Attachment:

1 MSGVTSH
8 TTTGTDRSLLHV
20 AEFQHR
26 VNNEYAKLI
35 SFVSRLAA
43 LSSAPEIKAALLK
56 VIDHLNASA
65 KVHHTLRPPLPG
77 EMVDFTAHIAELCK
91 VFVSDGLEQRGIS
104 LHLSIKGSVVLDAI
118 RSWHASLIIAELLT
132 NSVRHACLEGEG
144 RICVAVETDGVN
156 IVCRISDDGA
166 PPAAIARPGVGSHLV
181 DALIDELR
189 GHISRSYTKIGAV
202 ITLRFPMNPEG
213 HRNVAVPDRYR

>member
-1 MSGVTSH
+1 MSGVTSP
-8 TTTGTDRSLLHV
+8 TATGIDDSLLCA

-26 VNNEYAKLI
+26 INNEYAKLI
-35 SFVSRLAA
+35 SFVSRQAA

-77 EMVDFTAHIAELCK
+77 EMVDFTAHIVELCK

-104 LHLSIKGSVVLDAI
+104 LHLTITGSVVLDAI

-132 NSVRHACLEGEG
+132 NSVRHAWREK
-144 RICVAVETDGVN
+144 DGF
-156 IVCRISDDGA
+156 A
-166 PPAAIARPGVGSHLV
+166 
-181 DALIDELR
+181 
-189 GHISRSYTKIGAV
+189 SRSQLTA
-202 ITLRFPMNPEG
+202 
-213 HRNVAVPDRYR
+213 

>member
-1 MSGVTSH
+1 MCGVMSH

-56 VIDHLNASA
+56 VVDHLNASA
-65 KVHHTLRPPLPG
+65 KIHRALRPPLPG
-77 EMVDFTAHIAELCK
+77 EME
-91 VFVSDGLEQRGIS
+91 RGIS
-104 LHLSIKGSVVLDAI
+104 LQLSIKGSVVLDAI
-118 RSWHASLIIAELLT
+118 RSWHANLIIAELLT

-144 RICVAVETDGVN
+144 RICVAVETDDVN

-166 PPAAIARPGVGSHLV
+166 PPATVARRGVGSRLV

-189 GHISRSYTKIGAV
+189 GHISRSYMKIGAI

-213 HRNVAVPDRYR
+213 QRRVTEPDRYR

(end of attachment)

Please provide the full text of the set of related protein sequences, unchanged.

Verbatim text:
1 MSGVTSH
8 TTTGTDRSLLHV
20 AEFQHR
26 VNNEYAKLI
35 SFVSRLAA
43 LSSAPEIKAALLK
56 VIDHLNASA
65 KVHHTLRPPLPG
77 EMVDFTAHIAELCK
91 VFVSDGLEQRGIS
104 LHLSIKGSVVLDAI
118 RSWHASLIIAELLT
132 NSVRHACLEGEG
144 RICVAVETDGVN
156 IVCRISDDGA
166 PPAAIARPGVGSHLV
181 DALIDELR
189 GHISRSYTKIGAV
202 ITLRFPMNPEG
213 HRNVAVPDRYR

>member
-1 MSGVTSH
+1 MSGVTSP
-8 TTTGTDRSLLHV
+8 TATGIDDSLLCA

-26 VNNEYAKLI
+26 INNEYAKLI
-35 SFVSRLAA
+35 SFVSRQAA

-77 EMVDFTAHIAELCK
+77 EMVDFTAHIVELCK

-104 LHLSIKGSVVLDAI
+104 LHLTITGSVVLDAI

-132 NSVRHACLEGEG
+132 NSVRHAWREK
-144 RICVAVETDGVN
+144 DGF
-156 IVCRISDDGA
+156 A
-166 PPAAIARPGVGSHLV
+166 
-181 DALIDELR
+181 
-189 GHISRSYTKIGAV
+189 SRSQLTA
-202 ITLRFPMNPEG
+202 
-213 HRNVAVPDRYR
+213 

>member
-1 MSGVTSH
+1 MCGVMSH

-56 VIDHLNASA
+56 VVDHLNASA
-65 KVHHTLRPPLPG
+65 KIHRALRPPLPG
-77 EMVDFTAHIAELCK
+77 EME
-91 VFVSDGLEQRGIS
+91 RGIS
-104 LHLSIKGSVVLDAI
+104 LQLSIKGSVVLDAI
-118 RSWHASLIIAELLT
+118 RSWHANLIIAELLT

-144 RICVAVETDGVN
+144 RICVAVETDDVN

-166 PPAAIARPGVGSHLV
+166 PPATVARRGVGSRLV

-189 GHISRSYTKIGAV
+189 GHISRSYMKIGAI

-213 HRNVAVPDRYR
+213 QRRVTEPDRYR